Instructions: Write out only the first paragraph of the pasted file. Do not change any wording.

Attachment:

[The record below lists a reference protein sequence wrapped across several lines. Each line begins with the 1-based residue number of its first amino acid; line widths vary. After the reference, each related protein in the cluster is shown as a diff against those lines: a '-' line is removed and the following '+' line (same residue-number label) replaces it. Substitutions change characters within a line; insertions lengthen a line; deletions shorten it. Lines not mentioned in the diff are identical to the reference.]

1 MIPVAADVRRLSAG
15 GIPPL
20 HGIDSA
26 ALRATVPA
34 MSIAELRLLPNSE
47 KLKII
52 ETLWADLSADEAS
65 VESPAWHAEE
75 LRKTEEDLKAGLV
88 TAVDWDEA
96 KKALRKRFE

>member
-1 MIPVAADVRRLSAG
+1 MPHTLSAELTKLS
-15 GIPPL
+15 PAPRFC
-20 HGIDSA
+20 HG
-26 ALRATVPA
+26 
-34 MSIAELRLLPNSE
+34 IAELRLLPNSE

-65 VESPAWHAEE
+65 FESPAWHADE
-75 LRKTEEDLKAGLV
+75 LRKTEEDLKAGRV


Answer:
[The record below lists a reference protein sequence wrapped across several lines. Each line begins with the 1-based residue number of its first amino acid; line widths vary. After the reference, each related protein in the cluster is shown as a diff against those lines: a '-' line is removed and the following '+' line (same residue-number label) replaces it. Substitutions change characters within a line; insertions lengthen a line; deletions shorten it. Lines not mentioned in the diff are identical to the reference.]